Deploying WSGI Python applications using Docker
At next we will explain the practical way of deploying Python WSGI applications on production servers using the powerful and popular Docker tools.
Many popular Python frameworks such as Django and Flask provide a WSGI implementation to connect to a web server, and suggest this as the prefer way of deployment.
[WSGI] (https://wsgi.readthedocs.io/en/latest/what.html) is a Python specification that describes how a web server communicates with web applications, and how web applications can be chained together to process one request.
Back in 2003, Python web framworks were typically written on a variaty of interfaces against web servers like CGI or mod_python.
In December of that year the [PEP 333] (https://www.python.org/dev/peps/pep-0333/) was introduced to convey in the way that a Python framework should communicate with a webserver, to provide a common ground on development of this area.
In a glance, a production architecture of a Python web application should look like this:
- Setup a Django WSGI Application (a normal Django Application)
- Setup a WSGI compliant Web Server
- Setup a reverse proxy
- Setup a Docker container using Docker compose
[Django] (https://www.djangoproject.com/) is a high-level Python Web framework that encourages rapid development and clean, pragmatic design. Built by experienced developers, it takes care of much of the hassle of Web development, so you can focus on writing your app without needing to reinvent the wheel. It’s free and open source.
Django it’s my preferred way of development for REST API for three primary reasons:
- It written in Python, that it’s a very clean language
- Together with [Django Rest Framework] (https://www.django-rest-framework.org/) It has 90% of the the tools that you need to develop a REST API
- It has a huge community, and it has been around enought time to get help on almost any problem that you encounter.
WSGI Compliant Web Server
Basically a web server that has a module to communicate with a WSGI application.
We use this component to translate incoming HTTP request in to WSGI specification.
For our example we will use [GUNICORN] (https://gunicorn.org/) that uses a pre-fork work model.
It is a common pattern to put in front of your architecture a stable and solid with server with reverse proxy capabilities, to handle advanced escenarios in your architecture, like:
- SSL certificates
- Load Balancing
- Static Resources
For this example we will use NGINX
Docker provides container software that is ideal for developers and teams looking to get started and experimenting with container-based applications [Source] (https://www.docker.com/)
Nowadays its very common to use a container tool to develop and release code to production. Containters give you several benefits:
- Virtual Machine Architecture: that enables run the same container in any OS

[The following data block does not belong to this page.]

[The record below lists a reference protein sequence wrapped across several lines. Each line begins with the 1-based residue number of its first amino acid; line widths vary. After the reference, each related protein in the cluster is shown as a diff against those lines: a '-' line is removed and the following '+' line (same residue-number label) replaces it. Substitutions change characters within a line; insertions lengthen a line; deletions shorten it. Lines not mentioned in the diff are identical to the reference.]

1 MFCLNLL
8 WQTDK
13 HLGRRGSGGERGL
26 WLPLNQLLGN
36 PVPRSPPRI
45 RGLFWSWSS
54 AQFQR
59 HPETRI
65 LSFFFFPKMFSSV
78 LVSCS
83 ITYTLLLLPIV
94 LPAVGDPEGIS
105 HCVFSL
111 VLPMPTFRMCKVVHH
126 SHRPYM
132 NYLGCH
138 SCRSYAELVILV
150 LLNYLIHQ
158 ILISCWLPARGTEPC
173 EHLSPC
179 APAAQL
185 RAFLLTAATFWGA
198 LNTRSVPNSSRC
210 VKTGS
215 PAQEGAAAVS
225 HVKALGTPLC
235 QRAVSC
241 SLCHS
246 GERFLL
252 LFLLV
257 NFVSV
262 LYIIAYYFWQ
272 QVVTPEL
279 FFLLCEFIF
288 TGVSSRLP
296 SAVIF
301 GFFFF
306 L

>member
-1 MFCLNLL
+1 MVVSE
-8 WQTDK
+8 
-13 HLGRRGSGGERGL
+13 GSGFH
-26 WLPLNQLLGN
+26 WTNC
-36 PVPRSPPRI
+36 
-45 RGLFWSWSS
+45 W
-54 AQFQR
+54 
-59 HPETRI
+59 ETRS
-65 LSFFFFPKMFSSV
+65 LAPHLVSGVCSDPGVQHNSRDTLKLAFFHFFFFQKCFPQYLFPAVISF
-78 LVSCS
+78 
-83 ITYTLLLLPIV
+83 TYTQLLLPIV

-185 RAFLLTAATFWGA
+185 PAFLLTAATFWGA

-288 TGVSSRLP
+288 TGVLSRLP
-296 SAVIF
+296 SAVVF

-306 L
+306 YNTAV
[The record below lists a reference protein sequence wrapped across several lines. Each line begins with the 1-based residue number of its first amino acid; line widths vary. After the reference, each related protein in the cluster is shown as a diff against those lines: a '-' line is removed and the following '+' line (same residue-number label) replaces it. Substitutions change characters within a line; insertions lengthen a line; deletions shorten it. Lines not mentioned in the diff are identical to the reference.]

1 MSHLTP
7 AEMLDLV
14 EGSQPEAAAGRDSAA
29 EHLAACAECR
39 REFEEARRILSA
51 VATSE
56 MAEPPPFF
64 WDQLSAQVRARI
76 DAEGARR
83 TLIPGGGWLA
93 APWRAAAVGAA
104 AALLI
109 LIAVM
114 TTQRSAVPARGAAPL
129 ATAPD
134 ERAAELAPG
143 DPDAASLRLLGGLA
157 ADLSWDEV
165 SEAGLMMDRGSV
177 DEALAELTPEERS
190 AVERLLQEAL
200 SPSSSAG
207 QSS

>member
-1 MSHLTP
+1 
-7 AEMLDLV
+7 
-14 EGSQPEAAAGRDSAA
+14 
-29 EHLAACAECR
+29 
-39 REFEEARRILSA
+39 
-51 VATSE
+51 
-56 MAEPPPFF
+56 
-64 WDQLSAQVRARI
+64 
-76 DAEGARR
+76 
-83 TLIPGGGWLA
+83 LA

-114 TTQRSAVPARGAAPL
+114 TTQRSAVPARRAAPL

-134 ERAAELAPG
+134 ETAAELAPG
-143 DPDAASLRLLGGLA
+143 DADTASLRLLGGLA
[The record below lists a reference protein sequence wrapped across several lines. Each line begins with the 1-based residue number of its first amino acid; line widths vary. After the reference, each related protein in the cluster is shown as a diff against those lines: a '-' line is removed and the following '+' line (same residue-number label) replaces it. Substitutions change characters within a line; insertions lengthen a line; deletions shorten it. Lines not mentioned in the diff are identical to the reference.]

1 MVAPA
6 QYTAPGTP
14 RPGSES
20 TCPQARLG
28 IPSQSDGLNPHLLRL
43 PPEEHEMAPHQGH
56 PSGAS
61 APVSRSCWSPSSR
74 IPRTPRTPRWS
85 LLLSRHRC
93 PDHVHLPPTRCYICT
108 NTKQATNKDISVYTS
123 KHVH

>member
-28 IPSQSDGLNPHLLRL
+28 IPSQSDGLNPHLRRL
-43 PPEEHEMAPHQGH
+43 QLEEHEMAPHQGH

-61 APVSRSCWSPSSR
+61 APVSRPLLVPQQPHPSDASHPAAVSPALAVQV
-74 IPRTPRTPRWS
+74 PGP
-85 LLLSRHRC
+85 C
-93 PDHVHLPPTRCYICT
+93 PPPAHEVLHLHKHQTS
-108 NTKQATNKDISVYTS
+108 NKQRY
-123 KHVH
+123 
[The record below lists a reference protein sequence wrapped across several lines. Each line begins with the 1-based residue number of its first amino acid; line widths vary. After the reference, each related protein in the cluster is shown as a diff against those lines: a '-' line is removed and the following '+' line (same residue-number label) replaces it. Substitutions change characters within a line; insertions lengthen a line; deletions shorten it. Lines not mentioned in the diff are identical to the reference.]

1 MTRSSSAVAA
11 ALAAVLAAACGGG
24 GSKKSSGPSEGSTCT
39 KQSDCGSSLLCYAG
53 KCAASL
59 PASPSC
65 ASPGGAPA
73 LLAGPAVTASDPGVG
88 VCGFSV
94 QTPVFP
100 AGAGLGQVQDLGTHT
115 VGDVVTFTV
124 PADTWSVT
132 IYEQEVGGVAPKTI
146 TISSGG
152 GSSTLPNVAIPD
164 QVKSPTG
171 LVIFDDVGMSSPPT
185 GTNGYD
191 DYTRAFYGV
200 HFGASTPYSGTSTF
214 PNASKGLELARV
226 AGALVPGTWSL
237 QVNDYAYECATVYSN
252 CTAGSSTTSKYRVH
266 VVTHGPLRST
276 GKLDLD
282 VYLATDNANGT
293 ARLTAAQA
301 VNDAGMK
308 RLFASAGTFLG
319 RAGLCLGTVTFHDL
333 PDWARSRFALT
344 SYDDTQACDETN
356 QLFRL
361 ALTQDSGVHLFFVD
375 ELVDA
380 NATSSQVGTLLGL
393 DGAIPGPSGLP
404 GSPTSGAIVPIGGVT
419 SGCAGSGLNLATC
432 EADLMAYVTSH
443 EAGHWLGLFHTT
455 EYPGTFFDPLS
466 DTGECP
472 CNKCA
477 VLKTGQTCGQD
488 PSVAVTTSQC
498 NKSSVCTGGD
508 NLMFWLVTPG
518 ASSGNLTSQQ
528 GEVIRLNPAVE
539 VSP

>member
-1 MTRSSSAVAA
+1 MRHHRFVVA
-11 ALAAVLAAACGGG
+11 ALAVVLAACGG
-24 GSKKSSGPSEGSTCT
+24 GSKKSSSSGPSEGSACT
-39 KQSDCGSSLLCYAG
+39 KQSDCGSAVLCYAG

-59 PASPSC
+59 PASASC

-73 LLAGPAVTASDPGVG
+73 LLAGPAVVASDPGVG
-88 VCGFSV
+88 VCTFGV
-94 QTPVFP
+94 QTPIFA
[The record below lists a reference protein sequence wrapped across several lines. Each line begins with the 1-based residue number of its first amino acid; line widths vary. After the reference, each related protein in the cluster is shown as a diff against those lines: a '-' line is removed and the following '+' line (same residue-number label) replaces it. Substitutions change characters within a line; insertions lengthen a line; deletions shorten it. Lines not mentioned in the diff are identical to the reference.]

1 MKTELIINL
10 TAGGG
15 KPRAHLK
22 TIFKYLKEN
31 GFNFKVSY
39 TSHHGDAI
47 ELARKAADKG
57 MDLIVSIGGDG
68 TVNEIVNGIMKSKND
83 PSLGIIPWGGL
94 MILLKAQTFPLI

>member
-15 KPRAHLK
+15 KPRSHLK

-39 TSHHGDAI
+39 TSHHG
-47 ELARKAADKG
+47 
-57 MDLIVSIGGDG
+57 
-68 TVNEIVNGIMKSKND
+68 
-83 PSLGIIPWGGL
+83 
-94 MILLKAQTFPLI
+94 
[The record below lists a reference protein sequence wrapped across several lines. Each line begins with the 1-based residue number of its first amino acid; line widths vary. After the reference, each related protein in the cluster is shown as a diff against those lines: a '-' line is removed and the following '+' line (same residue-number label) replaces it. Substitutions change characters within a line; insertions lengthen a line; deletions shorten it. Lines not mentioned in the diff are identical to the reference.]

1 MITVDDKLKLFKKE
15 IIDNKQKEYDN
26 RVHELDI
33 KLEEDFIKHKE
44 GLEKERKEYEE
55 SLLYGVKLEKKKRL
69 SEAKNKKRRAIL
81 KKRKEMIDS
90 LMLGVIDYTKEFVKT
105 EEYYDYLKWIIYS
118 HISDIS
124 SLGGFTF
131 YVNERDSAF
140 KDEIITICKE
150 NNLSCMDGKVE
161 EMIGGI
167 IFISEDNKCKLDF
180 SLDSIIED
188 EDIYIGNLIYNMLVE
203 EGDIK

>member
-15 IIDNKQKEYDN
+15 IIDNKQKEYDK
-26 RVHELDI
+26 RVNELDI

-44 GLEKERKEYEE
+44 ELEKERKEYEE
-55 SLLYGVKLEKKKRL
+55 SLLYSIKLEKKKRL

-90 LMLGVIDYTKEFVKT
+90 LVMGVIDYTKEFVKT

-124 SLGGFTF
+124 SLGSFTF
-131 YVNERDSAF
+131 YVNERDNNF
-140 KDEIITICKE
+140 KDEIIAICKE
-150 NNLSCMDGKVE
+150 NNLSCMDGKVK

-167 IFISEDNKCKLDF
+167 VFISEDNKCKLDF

- An easy development and deployment
- Descriptive configuration to share among developers environment
- Enables container orchestration, a powerful technique for achieve high scalability
Let’s see the code
For this example we will use a Ubuntu 18.04 VPS.
Steps to deploy:
1) Docker and Docker compose
We create to files in the root of our Django Application:
Dockerfile for the Python web application, with gunicorn
FROM alpine # init RUN mkdir /app WORKDIR /app COPY requirements.txt /app/ # setup RUN adduser -D deploy RUN apk update RUN apk upgrade RUN apk --no-cache add \ python3 \ python3-dev \ postgresql-client \ postgresql-dev \ build-base \ gettext jpeg-dev zlib-dev RUN pip3 install --upgrade pip RUN pip3 install -r requirements.txt RUN pip3 install gunicorn # clean RUN apk del -r python3-dev postgresql # prep ENV PYTHONUNBUFFERED 1 COPY . /app/
docker-compose.yml to describe the deployment
version: "3" services: web: build: . hostname: localhost user: deploy restart: always env_file: - ./.env command: sh start.sh volumes: - .:/app ports: - "8080:8080"
The startup script:
start.sh to start the services
#!/bin/sh python3 manage.py migrate --no-input django-admin compilemessages gunicorn --bind 0.0.0.0:8080 massone.wsgi
2) We install docker in our Ubuntu VPS
#!/usr/bin/env bash sudo curl -fsSL https://download.docker.com/linux/ubuntu/gpg | sudo apt-key add - sudo add-apt-repository "deb [arch=amd64] https://download.docker.com/linux/ubuntu $(lsb_release -cs) stable" sudo apt-get update apt-cache policy docker-ce sudo apt-get install -y docker-ce sudo usermod -aG docker deploy sudo curl -L https://github.com/docker/compose/releases/download/1.23.1/docker-compose-$(uname -s)-$(uname -m) -o /usr/local/bin/docker-compose sudo chmod +x /usr/local/bin/docker-compose
3) Set the Enviroment variables
.env file :
DEBUG=True DBUSER=postgres DBNAME= DBPASSWORD= DBHOST=127.0.0.1 DBPORT=5432 EMAIL_TLS=true EMAIL_PORT_USE=587 EMAIL_USER= EMAIL_PASSWORD= EMAIL_HOST=smtp.gmail.com URL=http://127.0.0.1:8000 BROKER_TRANSPORT=redis BROKER_HOST=localhost BROKER_PORT=6379 BROKER_VHOST=0 CELERY_RESULT_BACKEND=redis CELERY_REDIS_HOST=localhost CELERY_REDIS_PORT=6379 CELERY_REDIS_DB=0 LOG_FOLDER=logs ROLLBAR= DIGITAL_OCEAN_ACCESS_ID= DIGITAL_OCEAN_SECRET_KEY= DIGITAL_REGION= DIGITAL_ENDPOINT_URL= BUCKET_NAME= DIGITAL_URL_PROFILE=
4) Setup the Nginx Reverse Proxy
Install nginx and configure the
sites-available/ to point to the gunicorn expose port.
5) Optimize if necesary
- SSL configuration
- Available NGINX or GUNICORN workers